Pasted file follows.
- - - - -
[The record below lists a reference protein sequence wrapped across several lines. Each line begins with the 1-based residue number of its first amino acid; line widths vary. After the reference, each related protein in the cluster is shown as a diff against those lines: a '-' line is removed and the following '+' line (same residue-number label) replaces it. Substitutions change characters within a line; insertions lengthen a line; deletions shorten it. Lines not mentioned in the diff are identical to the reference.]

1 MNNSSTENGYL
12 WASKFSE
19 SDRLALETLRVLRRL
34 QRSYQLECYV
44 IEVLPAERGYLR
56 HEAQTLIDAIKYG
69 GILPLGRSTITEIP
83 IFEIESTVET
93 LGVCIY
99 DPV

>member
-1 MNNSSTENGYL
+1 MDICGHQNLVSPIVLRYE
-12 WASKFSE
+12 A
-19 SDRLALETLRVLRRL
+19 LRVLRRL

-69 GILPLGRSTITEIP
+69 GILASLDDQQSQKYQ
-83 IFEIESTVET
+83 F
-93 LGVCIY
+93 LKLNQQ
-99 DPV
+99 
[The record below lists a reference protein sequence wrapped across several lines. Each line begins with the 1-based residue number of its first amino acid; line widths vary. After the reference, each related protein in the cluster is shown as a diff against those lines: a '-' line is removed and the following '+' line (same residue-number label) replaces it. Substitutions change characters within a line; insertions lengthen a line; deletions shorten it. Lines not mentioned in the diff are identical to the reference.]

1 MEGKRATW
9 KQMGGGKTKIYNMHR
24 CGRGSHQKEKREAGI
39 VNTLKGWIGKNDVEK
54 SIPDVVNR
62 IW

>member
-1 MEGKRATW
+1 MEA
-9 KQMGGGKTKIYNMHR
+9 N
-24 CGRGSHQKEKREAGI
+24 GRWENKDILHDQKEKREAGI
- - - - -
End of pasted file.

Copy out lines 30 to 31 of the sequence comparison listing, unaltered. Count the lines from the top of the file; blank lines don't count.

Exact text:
24 CGRGSHQKEKREAGI
39 VNTLKGWIGKNDVEK